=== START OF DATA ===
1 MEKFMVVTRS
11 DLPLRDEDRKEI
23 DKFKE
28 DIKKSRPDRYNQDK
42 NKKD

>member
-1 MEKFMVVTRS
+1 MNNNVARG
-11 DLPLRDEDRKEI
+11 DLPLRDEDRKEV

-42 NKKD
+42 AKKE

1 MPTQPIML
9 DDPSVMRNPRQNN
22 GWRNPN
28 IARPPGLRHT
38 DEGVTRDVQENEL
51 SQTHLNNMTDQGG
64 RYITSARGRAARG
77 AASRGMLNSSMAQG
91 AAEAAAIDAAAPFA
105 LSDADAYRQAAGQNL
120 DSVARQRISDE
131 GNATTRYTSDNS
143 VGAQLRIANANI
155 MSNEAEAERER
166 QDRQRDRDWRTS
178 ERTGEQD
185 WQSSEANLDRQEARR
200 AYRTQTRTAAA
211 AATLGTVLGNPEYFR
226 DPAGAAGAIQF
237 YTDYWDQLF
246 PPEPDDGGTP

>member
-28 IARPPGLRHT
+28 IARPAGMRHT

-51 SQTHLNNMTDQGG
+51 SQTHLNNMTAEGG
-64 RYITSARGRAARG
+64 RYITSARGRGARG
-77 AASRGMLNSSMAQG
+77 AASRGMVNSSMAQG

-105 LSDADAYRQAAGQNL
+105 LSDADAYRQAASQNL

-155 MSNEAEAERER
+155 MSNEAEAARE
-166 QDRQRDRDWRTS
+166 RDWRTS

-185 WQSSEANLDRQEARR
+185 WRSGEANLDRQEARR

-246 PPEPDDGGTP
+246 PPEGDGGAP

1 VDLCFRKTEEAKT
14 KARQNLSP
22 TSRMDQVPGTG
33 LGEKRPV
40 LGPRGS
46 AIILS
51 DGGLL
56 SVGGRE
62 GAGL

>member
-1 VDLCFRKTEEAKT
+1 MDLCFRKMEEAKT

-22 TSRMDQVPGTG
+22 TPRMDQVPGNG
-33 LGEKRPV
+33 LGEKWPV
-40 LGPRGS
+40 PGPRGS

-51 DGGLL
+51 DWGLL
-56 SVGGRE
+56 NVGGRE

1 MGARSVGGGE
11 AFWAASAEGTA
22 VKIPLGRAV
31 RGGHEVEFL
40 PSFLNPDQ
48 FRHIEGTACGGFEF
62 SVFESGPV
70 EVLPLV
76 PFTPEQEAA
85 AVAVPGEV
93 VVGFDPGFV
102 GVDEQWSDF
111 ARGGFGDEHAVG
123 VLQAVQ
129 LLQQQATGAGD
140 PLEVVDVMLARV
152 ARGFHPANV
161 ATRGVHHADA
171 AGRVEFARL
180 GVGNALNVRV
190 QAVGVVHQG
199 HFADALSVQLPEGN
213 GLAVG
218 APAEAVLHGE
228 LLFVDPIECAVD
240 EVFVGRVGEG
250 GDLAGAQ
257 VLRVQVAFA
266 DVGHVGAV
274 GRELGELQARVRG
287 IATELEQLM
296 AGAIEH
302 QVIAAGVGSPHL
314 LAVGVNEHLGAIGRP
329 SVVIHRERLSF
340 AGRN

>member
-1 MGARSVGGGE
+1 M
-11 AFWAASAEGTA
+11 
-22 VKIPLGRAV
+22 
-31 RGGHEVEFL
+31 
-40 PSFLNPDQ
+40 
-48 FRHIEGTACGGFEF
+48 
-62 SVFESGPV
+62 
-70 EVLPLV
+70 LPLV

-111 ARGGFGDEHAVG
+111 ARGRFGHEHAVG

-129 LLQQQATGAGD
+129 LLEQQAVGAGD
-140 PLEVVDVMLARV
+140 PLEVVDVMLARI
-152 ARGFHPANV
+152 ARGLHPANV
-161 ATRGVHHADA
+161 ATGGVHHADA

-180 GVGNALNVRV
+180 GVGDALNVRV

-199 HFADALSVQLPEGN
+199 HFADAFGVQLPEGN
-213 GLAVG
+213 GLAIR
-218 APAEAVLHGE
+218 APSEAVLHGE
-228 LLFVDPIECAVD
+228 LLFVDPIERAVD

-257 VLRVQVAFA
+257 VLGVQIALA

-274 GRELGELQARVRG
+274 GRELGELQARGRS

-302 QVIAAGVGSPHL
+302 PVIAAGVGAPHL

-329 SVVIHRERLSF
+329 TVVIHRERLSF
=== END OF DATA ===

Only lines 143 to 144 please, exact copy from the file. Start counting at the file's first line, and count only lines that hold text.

-213 GLAVG
+213 GLAIR